People experience a sample of life in solitary confinement with the help of virtual reality glasses and headphones presented by the National Religious Campaign Against Torture during the Ecumenical Advocacy Days on April 22, 2018, in Washington. Photo courtesy of NRCAT

A virtual reality tour of solitary confinement helps religious groups rally for a ban

(RNS) — At a one-day conference on torture later this week, the Rev. Ron Stief, a United Church of Christ minister, will display his latest educational tool to dramatize what it’s like to live in solitary confinement.

Stief, executive director of the National Religious Campaign Against Torture, will encourage participants at a daylong gathering to put on virtual reality glasses and a pair of headphones and experience for nine minutes what it's like to live in a 6-by-9-foot cell.

“It does an amazing job of educating you,” said Stief, who's been campaigning about this for more than a decade. “Nobody can put those on for those nine minutes and walk away with any thought that this is not torture.”

Stief is on a mission to take the glasses around to various religious groups. He’s headed to an Islamic Circle of North America conference in April and to the United Church of Christ General Synod in June.

On Saturday (March 9), he’ll be the keynote speaker at a conference sponsored by the North Carolina Council of Churches called to examine the state’s role in torture.

Stief's many commitments are an indication of how the issue of solitary confinement has become a growing concern for religious groups in North Carolina and across the country that have come to adopt the now common nomenclature for the practice: torture.

The Rev. Ron Stief. Photo courtesy of NRCAT

 This image is available for web publication. For questions, contact Sally Morrow.

In North Carolina, the topic of torture has been a sore spot since September, when a citizen-led commission concluded that Aero Contractors, based in Smithfield, N.C., worked with the CIA to fly suspected terrorists to torture facilities abroad under the now-defunct Rendition, Detention and Interrogation program after the terrorist attacks of 9/11.

But there is also a growing awareness about solitary confinement, a practice affecting 60,000 to 100,000 people in U.S. prisons.

Policymakers, criminal justice experts and the public now cite research showing that extreme isolation decreases the size of the hippocampus, the brain region related to learning and memory, and leads to a loss of hippocampal plasticity.

In 2015, the United Nations adopted the Mandela Rules, which, among other things, called for a ban on solitary confinement for more than 15 consecutive days.

Last year, a bipartisan criminal justice reform bill signed by President Trump included a provision banning the practice of putting juveniles in solitary confinement.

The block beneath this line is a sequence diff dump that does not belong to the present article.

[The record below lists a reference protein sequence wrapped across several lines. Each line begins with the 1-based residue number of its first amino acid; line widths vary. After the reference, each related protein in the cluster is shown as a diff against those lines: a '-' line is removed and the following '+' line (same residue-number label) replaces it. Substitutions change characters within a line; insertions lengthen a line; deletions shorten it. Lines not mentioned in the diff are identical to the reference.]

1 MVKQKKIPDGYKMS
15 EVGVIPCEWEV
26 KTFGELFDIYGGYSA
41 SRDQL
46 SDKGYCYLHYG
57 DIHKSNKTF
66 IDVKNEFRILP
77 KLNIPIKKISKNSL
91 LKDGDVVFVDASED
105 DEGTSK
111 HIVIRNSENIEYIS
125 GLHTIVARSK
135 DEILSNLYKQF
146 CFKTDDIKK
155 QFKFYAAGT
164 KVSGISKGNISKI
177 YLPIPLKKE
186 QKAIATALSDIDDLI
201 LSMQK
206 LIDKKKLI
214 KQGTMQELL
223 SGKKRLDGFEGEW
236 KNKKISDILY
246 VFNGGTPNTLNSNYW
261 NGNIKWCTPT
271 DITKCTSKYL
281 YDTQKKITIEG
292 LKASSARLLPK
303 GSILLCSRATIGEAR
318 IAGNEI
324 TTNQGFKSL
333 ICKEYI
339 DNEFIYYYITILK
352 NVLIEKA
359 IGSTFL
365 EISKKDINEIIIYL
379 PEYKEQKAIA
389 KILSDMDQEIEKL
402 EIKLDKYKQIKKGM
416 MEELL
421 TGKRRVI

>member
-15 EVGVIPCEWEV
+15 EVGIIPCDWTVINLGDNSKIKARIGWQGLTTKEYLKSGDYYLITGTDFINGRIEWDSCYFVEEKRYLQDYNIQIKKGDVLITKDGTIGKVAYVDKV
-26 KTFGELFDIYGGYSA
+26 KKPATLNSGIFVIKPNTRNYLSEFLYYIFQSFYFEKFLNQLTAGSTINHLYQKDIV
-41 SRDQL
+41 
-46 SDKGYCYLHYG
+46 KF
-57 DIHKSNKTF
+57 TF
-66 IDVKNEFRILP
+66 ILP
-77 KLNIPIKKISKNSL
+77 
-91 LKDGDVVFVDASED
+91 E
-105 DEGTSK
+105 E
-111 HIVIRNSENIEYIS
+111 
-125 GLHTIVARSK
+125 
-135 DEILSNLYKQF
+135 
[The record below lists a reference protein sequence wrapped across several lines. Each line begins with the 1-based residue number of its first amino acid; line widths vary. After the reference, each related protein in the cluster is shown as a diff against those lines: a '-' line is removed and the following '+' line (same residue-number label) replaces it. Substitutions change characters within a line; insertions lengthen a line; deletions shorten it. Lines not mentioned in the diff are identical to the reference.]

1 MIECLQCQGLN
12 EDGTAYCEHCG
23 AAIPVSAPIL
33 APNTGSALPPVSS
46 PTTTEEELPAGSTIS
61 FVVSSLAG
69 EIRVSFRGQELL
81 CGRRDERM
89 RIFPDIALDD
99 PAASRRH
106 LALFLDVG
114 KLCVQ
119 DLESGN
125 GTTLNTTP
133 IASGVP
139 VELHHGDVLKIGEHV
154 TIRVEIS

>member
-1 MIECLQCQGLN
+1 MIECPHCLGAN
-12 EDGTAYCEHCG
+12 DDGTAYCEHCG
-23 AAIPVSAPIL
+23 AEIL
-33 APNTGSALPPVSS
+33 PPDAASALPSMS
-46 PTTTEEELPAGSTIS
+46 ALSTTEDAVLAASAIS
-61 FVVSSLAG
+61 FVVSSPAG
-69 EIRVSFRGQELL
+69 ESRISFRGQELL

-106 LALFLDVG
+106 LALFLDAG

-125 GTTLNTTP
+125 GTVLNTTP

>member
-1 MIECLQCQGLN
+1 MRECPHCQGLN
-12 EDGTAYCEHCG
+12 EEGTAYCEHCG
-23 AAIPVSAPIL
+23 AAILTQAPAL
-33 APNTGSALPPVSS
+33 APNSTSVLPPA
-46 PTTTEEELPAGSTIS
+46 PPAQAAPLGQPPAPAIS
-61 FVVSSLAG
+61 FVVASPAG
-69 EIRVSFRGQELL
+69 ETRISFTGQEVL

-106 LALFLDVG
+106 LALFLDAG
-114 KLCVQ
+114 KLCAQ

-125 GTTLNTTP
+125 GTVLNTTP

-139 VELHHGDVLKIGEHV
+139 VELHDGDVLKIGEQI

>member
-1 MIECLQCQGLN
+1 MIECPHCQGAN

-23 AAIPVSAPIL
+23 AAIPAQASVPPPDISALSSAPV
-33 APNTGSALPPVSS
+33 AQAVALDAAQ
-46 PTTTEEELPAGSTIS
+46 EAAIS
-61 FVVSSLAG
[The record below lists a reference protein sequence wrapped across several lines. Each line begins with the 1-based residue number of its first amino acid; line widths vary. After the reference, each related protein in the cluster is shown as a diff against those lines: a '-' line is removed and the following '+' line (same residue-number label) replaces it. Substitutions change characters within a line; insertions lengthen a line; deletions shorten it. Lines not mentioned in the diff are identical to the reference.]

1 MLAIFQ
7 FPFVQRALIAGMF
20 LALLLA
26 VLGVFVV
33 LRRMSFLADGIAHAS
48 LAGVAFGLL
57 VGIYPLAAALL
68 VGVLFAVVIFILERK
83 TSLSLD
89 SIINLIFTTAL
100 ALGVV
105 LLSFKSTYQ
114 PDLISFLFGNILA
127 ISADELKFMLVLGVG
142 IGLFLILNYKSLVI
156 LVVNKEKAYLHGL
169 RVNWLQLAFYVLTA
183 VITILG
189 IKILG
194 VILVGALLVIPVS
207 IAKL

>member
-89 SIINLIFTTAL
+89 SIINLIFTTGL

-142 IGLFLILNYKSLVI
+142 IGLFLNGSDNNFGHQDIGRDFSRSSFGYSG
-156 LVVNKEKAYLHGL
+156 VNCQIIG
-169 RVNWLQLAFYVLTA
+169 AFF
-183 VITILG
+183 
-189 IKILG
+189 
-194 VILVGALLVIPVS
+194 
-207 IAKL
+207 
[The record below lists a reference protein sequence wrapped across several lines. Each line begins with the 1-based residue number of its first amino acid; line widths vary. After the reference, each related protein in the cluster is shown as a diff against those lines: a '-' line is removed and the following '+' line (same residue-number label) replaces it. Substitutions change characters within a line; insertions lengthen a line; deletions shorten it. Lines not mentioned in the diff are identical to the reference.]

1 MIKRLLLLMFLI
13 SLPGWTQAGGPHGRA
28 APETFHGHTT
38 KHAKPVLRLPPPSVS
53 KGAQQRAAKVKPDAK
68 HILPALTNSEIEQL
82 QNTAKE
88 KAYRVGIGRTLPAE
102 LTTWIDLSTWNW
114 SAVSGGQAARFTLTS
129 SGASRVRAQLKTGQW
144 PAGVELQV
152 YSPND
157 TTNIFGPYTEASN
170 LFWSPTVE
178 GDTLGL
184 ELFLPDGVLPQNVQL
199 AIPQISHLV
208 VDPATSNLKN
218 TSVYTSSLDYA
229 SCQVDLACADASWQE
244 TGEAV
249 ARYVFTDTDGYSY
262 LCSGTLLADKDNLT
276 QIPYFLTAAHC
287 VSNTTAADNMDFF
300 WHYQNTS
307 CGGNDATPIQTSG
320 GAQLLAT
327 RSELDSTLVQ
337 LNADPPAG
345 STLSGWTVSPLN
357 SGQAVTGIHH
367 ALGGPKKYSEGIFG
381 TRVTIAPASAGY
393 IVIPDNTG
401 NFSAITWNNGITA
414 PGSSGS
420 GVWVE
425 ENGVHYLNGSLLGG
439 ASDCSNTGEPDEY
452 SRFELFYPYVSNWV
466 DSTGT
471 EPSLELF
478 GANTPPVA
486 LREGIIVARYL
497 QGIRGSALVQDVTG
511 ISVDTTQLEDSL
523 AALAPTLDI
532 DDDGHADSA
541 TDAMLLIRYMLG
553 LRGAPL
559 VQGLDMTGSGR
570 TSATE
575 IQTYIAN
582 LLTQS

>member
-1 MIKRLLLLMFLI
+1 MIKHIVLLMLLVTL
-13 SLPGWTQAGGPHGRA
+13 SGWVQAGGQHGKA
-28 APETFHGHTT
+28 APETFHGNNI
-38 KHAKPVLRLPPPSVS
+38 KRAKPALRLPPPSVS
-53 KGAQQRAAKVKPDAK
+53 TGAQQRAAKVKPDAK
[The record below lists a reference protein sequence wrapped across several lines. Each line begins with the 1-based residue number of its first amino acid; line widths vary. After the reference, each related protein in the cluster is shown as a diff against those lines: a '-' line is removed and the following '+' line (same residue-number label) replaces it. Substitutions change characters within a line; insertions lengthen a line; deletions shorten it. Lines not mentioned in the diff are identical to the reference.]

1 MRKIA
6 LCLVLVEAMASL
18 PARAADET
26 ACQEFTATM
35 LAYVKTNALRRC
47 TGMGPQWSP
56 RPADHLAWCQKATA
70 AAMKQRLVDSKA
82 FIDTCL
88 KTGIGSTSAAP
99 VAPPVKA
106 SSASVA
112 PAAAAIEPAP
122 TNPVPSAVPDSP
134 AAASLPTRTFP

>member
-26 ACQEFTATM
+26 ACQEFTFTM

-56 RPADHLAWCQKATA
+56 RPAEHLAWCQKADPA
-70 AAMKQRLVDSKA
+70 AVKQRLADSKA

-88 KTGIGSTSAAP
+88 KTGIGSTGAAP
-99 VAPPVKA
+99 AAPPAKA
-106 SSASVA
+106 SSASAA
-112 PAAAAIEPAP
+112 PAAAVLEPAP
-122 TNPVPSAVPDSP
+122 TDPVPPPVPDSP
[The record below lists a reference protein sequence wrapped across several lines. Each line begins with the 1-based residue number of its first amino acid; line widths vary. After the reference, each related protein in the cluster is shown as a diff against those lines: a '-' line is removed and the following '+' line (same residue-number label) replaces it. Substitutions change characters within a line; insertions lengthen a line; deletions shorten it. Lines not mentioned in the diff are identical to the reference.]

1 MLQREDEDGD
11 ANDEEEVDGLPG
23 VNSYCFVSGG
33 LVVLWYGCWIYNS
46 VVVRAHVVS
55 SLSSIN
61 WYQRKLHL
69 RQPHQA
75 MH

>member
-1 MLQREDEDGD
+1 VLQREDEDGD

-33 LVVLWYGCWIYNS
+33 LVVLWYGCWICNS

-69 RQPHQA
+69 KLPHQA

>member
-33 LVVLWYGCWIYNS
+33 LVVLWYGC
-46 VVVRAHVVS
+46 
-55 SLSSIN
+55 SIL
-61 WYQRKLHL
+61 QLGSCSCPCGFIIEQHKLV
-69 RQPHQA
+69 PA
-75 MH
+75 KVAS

Some states have also begun curtailing the practice, but Stief said that even as the federal prisons use it less often, states, counties and local jails still rely on it.

Stief’s organization is working with 11 states to pass legislation banning solitary confinement or work directly with prison administrators to eliminate it.

In New York state, opponents of torture, including faith leaders, are pushing for the passage of one of the most comprehensive state legislations on solitary confinement.

In North Carolina, lawmakers limited solitary confinement to 30 days after a study showed prisons routinely put inmates in solitary confinement for minor offenses and often kept them there for years.

North Carolina Stop Torture Now, a small but powerful grassroots coalition made up of people of faith and human rights activists, has also rallied against extraordinary rendition. The group is best known for helping launch the North Carolina Commission of Inquiry on Torture.

An individual experiences solitary confinement through virtual reality glasses at a National Religious Campaign Against Torture informational station. Photo courtesy of NRCAT

 This image is available for web publication. For questions, contact Sally Morrow.

“We want to seek accountability for what happened and make people aware that North Carolina taxpayer dollars and public facilities were used to support an unlawful regime of kidnapping people from various countries, transporting them for the purpose of torturing them to find information and not going through a legal process to do any of that,” said Frank Goldsmith, a mediator and arbitrator who co-chaired the commission.

Stief also wants to push North Carolina congregations to tackle solitary confinement.

“We’ve realized torture is happening in our prison systems,” Stief said. “Now it’s up to the religious communities and families to work on policy that will end the practice.”

A new book may help.

The memoir by Albert Woodfox, who spent more than four decades in Louisiana’s Angola prison, tells the story of his 23-hour-a-day lockdown in cells no bigger than most parking spaces: no phone calls, no books, no fans, no hot water, and rats that would climb out of the shower drains.

The book, "Solitary," has been lauded as powerful and painful.

Solitary confinement is inherently a religious issue, said Johnny Perez, who directs the National Religious Campaign Against Torture's prison program.

"How we treat others says a lot about us," said Perez, a former convict who spent three years in solitary confinement, none of it for violent offenses.

Perez is campaigning to help New York state pass the HALT Solitary Confinement Act. The acronym stands for Humane Alternatives to Long-Term Solitary Confinement, and the legislation would mandate that prisons reduce the isolation of prisoners and create alternative options.

"There's a way we can hold people accountable without treating them inhumanely in the process," he said. "Faith leaders are uniquely positioned to hold state legislatures morally accountable around compassion, decency and second chances."


  1. There are some situations where you either have to have solitary confinement or the death penalty. Otherwise, when a prisoner kills a corrections officer or another prisoner, there’s nothing left as a deterrent and no other way to remove the danger. What other options are there? Yes, we should treat offenders as humanely as practical, but I only have so much patience and empathy for rapists and murderers.